ANIMALS - We find Virginia deer stocked by the State Game Commission; myriad's of cottontail rabbits; the famous Virginia opossum; the gamey nocturnal raccoon; the tunneling, burrowing fur-bearing muskrat; the ferocious weasel; the predatory red fox, whose bark can be heard nightly; the gray squirrels and flying squirrels; the highly prized otter; and the valuable mink. Also tortoises and black snakes are often seen crossing the thoroughfares.
BIRDS - Of the game birds, there is the ring-neck pheasant, and large coveys of bobwhite quail, both varieties stocked by the Virginia Game Commission; flocks of exquisite wild turkeys, so tame that they no longer take to their wings or scurry to cover at the sight of a vehicle but merely view the passerby with curiosity; also the woodcock, largely nocturnal in habits.
Of the song birds, there is that renowned singer, the mocking bird; that most cherished of native birds, the joyous robin; the house wren with its familiar rich bubbling song of charm; and the wood thrush whose flute-like tones rise in the evening from the woodland depths. No sooner have the shadows lengthened when the characteristic notes of the whip-o-will resound through the forest glades. So plaintive its cry and so mysterious its comings and goings that the minds of the superstitious hereabouts its notes are associated with the misfortune such as a death in the house near which it persistently calls.
Of the common birds, we hear the harsh squeaks of the tiny sprites, the ruby-throated humming bird; the interesting woodpecker; the brilliant cardinal; the purple marten, largest and most beautiful of the swallow tribe and an inveterate insect eater; that harbinger of spring, the bluebird; the ubiquitous English sparrow; the ant-eating flicker; and the exotic Baltimore oriole in its tasteful dress of black and orange. Less pleasing are the so-called "vermin" of which there is no scarcity, the crow, the owl and the hawk. There are birds that haunt the beaches and margins of the creeks such as the noble eagle, the sportive kingfisher, the delicate sandpiper, the blue sage heron, the fish hawk and the graceful crane.
In season the York is visited by many species of migratory birds including the luscious mallard; its first cousin, the black duck; the scaup (blue-bill or raft duck), which decoys so prettily; the small "individual" size bufflehead; and the golden eye which, during flight, makes a whistling noise with its wings. Very cold weather brings into the river the Canada wild goose and its friend, the brant.
FISHES - The York River abounds in succulent bivalves such as large well-flavored oysters and clams, and at low water manoes (butterfish) can be found in profusion. Two area of natural rock exist within the Mine Depot limits upon which the oyster organism or seed readily adheres and lives. These natural oyster beds were formerly part of the public oyster grounds of the State of Virginia. Other portions of the underwater bottoms were formerly State leased planting grounds and contain enough shell for natural propagation.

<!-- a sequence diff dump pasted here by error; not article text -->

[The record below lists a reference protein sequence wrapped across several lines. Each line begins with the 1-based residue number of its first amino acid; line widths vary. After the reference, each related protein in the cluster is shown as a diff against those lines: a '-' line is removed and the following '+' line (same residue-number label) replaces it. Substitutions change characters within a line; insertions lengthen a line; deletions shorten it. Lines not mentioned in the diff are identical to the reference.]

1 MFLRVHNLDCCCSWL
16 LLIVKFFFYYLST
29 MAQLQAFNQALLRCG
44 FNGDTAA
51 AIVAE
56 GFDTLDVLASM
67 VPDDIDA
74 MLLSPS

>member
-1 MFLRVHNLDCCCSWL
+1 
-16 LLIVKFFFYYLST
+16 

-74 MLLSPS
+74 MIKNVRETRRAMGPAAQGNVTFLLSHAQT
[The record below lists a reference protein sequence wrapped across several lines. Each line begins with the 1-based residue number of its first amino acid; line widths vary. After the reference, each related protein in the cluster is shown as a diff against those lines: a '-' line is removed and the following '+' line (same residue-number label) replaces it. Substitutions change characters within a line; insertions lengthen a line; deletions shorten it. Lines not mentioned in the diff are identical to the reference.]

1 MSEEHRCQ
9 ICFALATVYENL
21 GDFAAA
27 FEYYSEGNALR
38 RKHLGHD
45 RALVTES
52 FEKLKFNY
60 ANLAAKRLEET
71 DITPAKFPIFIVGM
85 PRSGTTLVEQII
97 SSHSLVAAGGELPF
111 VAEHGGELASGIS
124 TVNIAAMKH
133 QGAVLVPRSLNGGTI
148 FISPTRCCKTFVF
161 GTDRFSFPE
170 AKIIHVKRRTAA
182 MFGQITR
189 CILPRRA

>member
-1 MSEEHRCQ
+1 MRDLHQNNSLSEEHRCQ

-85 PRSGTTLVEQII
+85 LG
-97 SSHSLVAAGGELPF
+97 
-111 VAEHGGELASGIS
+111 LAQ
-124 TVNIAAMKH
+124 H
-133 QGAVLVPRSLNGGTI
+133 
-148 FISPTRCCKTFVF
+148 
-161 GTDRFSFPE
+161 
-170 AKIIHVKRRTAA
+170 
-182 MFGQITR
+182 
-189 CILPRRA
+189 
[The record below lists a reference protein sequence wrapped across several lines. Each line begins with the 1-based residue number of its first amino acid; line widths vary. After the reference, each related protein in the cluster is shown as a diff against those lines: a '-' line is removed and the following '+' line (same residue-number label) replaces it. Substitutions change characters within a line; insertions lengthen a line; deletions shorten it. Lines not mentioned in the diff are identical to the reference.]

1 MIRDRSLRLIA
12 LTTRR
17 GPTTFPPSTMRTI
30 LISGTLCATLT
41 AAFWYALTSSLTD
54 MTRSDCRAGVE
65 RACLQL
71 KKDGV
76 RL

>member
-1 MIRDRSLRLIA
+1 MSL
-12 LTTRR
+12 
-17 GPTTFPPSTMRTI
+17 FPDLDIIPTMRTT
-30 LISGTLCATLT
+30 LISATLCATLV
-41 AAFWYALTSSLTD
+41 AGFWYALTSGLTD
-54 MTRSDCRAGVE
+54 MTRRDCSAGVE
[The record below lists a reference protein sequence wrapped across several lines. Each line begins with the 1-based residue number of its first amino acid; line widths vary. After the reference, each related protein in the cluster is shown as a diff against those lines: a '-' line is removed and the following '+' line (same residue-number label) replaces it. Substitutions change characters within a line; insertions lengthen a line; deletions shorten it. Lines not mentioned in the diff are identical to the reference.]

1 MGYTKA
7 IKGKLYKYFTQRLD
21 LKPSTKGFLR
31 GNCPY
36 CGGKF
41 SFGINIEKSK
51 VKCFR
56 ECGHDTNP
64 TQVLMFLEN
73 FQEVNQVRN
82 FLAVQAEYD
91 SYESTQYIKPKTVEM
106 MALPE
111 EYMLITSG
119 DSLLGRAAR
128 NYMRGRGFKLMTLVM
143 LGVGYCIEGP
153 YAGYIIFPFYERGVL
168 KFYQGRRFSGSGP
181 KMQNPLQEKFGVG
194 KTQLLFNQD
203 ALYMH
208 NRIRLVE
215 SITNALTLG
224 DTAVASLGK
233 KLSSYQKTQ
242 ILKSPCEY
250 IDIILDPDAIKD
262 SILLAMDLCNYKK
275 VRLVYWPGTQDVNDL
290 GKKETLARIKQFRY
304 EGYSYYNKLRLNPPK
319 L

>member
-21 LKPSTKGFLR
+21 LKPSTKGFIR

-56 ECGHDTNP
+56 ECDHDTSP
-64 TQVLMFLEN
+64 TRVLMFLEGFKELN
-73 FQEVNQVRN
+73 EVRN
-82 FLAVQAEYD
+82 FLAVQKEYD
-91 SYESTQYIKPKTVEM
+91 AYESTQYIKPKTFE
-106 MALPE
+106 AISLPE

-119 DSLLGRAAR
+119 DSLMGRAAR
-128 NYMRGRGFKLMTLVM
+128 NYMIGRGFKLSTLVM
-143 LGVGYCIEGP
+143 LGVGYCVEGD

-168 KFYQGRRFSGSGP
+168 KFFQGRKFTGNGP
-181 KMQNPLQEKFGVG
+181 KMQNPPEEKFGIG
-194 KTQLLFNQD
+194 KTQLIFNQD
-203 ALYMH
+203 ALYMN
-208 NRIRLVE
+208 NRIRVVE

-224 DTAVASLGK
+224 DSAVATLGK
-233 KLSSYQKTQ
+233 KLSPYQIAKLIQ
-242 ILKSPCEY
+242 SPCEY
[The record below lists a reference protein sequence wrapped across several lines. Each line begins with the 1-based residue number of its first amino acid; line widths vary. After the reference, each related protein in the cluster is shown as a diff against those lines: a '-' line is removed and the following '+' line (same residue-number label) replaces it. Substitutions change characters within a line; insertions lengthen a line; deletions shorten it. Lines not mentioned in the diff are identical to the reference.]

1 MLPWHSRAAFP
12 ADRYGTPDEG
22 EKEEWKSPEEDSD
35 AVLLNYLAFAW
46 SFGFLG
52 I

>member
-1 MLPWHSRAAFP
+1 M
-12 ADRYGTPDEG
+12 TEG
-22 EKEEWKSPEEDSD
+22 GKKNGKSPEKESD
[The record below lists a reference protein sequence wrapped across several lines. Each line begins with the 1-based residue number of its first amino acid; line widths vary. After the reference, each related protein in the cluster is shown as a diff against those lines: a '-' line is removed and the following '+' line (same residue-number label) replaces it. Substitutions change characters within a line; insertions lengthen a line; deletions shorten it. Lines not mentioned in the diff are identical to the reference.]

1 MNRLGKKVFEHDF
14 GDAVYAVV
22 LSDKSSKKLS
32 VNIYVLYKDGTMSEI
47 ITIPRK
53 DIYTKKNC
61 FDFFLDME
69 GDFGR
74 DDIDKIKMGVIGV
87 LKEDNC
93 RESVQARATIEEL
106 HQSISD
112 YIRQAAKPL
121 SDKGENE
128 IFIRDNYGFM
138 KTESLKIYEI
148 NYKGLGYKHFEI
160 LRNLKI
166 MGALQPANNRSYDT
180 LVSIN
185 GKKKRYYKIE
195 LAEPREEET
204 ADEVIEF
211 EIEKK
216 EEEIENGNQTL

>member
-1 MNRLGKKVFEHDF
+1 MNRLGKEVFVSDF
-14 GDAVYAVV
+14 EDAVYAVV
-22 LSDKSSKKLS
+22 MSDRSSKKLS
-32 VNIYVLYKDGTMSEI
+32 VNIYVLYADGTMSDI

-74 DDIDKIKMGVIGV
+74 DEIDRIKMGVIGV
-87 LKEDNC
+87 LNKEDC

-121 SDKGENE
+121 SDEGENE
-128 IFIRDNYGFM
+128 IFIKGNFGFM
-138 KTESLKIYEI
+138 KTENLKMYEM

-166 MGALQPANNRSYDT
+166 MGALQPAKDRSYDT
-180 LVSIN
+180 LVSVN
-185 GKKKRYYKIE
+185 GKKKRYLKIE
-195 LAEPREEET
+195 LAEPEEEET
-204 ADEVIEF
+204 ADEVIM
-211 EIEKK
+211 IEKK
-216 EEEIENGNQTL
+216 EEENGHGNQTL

On these hard bottoms abreast the Depot the angler, with hand-line, finds the trout, croker, spot, hogfish, catfish and perch. For those who favor rod-and-reel and game fish, the Ordnance pier after dark in the fall furnishes fine angling for striped bass (rock), running in size from one to eighteen pounds. The fyke and pound fisherman gather in their nets the flounder, the roe herring, the bluefish, the sturgeon, the shad, the sheepshead, and snapping turtle to say nothing of the smaller varieties ordinarily caught by hand line. Snaring the jumping mullet at night with gill nets is an art and by the natives a much anticipated sport.
These waters fairly teem with large meaty hard-shell crabs which are caught by the dozen with individual lines and by the barrels' full with trot-lines and likewise there is a copious supply of that epicurean delight, the soft crab.
For the fresh-water angler, Bracken's Pond has been stocked with bass and pickerel by the Federal Bureau of Fisheries.
FLORA - The forests abound with evergreens such as cedar, holly, kochia, pines, long and short-leaf spruce; several varieties of oaks furnish excellent timber such as the pin, the white and red oaks. There are the nut trees such as hickory, chestnut, chinquapin, black walnut, pecan; also the sweet mulberry and perilous persimmon; such beautiful shade trees as the sycamore, the locust, plain and silver-leaf poplar; various varieties of fruit trees as apple, pear, damson, and cherry.
At springtime, the woods are a riot of color with the dogwood, the wild plum, and the bountiful Scotch broom, with its long slender branches, small leaves and exuberant golden flowers, for which this locality is justly famous*. Later blooms the crown of victory-laurel, the beak-like columbine, the pink judas, the perfect althea, the yellow Rose of Sharon, and the gaudy crepe myrtle. The early summer huckleberries, raspberries, blackberries and strawberries tempt the palate with overflowing quantities.
To guard against the danger of fire due to the use of firearms or of the presence of persons in wooded areas, the shooting, hunting and trapping or the mole station of birds and wild animals on the lands of the Mine Depot was prohibited by order of the Secretary of the Navy in 1921. Birds and animals indigenous to the country this multiply according to natural laws and, thanks to the protection, are now expanding beyond the Depot limits to gladden the heart of the countryside sportsman.